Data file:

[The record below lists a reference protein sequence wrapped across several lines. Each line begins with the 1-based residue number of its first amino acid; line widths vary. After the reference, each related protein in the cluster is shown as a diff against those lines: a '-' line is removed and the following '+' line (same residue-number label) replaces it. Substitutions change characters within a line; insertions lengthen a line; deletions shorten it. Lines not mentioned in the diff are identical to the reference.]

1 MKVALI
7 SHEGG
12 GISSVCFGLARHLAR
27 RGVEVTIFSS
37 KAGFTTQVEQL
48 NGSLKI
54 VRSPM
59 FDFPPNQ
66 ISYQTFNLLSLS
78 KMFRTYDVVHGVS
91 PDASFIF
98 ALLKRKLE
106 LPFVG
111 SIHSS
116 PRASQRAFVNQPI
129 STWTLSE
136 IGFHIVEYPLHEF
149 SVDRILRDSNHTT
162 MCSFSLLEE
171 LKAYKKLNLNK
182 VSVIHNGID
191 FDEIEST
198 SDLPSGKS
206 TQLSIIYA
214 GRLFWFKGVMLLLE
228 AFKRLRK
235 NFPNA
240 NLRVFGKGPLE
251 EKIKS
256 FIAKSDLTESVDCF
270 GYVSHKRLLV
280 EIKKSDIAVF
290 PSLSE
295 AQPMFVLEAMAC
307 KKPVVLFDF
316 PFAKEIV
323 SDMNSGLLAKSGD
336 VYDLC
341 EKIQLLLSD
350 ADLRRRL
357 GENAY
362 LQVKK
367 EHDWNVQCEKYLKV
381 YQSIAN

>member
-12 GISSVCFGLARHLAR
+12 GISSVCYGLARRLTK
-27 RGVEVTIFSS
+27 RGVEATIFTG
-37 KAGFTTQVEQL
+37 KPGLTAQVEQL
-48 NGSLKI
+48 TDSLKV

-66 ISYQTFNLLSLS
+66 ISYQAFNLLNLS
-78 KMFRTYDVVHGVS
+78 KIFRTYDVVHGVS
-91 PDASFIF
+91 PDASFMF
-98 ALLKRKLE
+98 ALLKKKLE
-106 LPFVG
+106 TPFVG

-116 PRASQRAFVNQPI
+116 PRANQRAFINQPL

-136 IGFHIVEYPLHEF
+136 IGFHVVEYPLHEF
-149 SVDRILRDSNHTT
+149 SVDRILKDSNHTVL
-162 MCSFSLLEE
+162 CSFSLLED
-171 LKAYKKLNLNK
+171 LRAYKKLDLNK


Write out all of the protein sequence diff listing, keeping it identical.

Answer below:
[The record below lists a reference protein sequence wrapped across several lines. Each line begins with the 1-based residue number of its first amino acid; line widths vary. After the reference, each related protein in the cluster is shown as a diff against those lines: a '-' line is removed and the following '+' line (same residue-number label) replaces it. Substitutions change characters within a line; insertions lengthen a line; deletions shorten it. Lines not mentioned in the diff are identical to the reference.]

1 MKVALI
7 SHEGG
12 GISSVCFGLARHLAR
27 RGVEVTIFSS
37 KAGFTTQVEQL
48 NGSLKI
54 VRSPM
59 FDFPPNQ
66 ISYQTFNLLSLS
78 KMFRTYDVVHGVS
91 PDASFIF
98 ALLKRKLE
106 LPFVG
111 SIHSS
116 PRASQRAFVNQPI
129 STWTLSE
136 IGFHIVEYPLHEF
149 SVDRILRDSNHTT
162 MCSFSLLEE
171 LKAYKKLNLNK
182 VSVIHNGID
191 FDEIEST
198 SDLPSGKS
206 TQLSIIYA
214 GRLFWFKGVMLLLE
228 AFKRLRK
235 NFPNA
240 NLRVFGKGPLE
251 EKIKS
256 FIAKSDLTESVDCF
270 GYVSHKRLLV
280 EIKKSDIAVF
290 PSLSE
295 AQPMFVLEAMAC
307 KKPVVLFDF
316 PFAKEIV
323 SDMNSGLLAKSGD
336 VYDLC
341 EKIQLLLSD
350 ADLRRRL
357 GENAY
362 LQVKK
367 EHDWNVQCEKYLKV
381 YQSIAN

>member
-12 GISSVCFGLARHLAR
+12 GISSVCYGLARRLTK
-27 RGVEVTIFSS
+27 RGVEATIFTG
-37 KAGFTTQVEQL
+37 KPGLTAQVEQL
-48 NGSLKI
+48 TDSLKV

-66 ISYQTFNLLSLS
+66 ISYQAFNLLNLS
-78 KMFRTYDVVHGVS
+78 KIFRTYDVVHGVS
-91 PDASFIF
+91 PDASFMF
-98 ALLKRKLE
+98 ALLKKKLE
-106 LPFVG
+106 TPFVG

-116 PRASQRAFVNQPI
+116 PRANQRAFINQPL

-136 IGFHIVEYPLHEF
+136 IGFHVVEYPLHEF
-149 SVDRILRDSNHTT
+149 SVDRILKDSNHTVL
-162 MCSFSLLEE
+162 CSFSLLED
-171 LKAYKKLNLNK
+171 LRAYKKLDLNK